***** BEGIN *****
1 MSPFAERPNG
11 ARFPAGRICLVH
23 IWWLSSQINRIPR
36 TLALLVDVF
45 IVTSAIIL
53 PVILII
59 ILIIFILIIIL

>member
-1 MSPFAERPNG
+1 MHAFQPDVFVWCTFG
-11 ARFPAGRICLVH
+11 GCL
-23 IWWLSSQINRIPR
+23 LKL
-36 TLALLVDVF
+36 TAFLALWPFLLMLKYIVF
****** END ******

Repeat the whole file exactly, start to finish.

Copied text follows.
1 MSPFAERPNG
11 ARFPAGRICLVH
23 IWWLSSQINRIPR
36 TLALLVDVF
45 IVTSAIIL
53 PVILII
59 ILIIFILIIIL

>member
-1 MSPFAERPNG
+1 MHAFQPDVFVWCTFG
-11 ARFPAGRICLVH
+11 GCL
-23 IWWLSSQINRIPR
+23 LKL
-36 TLALLVDVF
+36 TAFLALWPFLLMLKYIVF